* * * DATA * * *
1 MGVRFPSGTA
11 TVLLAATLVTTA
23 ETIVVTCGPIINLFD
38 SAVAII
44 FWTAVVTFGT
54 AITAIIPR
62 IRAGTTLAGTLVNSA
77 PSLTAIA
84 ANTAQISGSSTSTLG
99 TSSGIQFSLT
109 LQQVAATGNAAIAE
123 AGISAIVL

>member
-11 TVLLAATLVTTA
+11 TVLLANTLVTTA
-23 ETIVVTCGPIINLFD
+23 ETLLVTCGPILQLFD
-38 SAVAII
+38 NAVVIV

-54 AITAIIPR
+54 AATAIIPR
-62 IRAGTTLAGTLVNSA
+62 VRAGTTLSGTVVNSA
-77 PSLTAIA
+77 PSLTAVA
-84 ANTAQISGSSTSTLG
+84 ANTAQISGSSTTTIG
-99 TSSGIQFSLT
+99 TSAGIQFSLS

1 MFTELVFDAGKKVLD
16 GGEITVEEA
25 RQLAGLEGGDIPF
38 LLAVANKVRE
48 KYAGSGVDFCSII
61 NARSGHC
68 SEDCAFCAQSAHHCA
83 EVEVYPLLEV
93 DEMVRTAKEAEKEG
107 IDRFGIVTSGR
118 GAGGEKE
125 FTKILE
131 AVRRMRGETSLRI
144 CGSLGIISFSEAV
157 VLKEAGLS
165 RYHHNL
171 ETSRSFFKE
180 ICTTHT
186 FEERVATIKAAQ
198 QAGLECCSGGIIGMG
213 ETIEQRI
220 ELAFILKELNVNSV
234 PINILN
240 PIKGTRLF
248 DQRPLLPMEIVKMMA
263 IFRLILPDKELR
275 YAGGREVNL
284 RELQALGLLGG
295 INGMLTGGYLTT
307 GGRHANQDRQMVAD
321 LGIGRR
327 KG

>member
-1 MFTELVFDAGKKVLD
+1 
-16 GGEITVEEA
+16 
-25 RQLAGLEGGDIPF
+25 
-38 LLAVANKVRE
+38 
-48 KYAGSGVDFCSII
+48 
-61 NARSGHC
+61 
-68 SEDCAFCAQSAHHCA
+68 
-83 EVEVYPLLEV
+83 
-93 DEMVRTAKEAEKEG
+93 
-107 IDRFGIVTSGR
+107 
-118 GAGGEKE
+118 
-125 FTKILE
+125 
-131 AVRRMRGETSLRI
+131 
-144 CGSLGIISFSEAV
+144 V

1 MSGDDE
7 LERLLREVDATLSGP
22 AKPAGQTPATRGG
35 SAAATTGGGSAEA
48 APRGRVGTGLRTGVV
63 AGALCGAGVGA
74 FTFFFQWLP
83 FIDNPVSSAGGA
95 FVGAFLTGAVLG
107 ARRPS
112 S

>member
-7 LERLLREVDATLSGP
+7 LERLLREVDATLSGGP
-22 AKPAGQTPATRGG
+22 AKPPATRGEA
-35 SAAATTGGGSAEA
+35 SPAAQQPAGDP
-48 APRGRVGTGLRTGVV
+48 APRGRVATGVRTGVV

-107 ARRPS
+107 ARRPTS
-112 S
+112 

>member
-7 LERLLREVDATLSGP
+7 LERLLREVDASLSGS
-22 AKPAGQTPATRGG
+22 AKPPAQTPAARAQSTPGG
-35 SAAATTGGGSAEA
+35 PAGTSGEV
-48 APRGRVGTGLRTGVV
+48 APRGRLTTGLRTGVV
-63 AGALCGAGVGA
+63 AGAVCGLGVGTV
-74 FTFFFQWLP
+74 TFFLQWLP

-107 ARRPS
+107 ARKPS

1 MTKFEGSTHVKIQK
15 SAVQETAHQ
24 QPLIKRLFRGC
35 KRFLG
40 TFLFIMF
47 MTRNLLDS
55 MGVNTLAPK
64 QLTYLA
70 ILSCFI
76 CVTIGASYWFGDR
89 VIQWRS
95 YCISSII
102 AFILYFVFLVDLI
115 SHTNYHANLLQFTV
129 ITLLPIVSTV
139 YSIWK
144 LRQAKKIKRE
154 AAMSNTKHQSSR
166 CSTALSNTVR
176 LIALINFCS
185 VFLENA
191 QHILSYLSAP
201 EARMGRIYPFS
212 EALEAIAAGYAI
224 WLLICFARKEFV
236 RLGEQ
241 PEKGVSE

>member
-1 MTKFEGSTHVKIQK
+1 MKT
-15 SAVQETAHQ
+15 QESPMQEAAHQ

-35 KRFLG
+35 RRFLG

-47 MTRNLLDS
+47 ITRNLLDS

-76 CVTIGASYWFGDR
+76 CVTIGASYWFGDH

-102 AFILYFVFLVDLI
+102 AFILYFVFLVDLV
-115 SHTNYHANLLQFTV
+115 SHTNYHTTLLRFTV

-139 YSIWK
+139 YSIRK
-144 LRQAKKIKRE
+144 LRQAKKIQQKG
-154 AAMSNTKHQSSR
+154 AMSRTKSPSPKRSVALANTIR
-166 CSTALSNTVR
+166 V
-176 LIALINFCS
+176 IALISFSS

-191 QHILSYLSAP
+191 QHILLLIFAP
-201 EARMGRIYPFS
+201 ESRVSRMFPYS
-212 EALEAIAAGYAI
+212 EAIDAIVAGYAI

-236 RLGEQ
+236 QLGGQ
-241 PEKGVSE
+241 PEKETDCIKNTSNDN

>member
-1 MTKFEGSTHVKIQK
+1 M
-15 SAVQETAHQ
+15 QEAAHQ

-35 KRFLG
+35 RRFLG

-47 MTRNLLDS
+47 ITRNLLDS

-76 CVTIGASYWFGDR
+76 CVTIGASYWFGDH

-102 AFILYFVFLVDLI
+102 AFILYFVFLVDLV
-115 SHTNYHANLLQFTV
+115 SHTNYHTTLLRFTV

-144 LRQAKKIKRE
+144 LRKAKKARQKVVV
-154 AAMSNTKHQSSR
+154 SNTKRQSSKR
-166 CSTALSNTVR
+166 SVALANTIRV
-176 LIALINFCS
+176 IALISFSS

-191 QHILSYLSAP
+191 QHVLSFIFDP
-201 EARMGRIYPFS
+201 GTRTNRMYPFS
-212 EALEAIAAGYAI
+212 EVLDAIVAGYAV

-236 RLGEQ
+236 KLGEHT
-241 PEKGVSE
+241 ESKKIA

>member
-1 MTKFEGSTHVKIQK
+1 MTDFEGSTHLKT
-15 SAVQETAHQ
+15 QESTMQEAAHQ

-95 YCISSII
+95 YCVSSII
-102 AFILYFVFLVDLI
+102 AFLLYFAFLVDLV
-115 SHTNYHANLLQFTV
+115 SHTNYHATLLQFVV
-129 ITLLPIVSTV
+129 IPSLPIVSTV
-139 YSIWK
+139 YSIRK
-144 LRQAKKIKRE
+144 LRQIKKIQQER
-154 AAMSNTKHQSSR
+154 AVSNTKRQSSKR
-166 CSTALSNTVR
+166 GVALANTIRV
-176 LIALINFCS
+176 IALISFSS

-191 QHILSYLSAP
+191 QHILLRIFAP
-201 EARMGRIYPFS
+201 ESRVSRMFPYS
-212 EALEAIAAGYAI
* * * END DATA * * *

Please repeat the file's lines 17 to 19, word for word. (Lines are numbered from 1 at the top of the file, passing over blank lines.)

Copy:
+23 ETLLVTCGPILQLFD
-38 SAVAII
+38 NAVVIV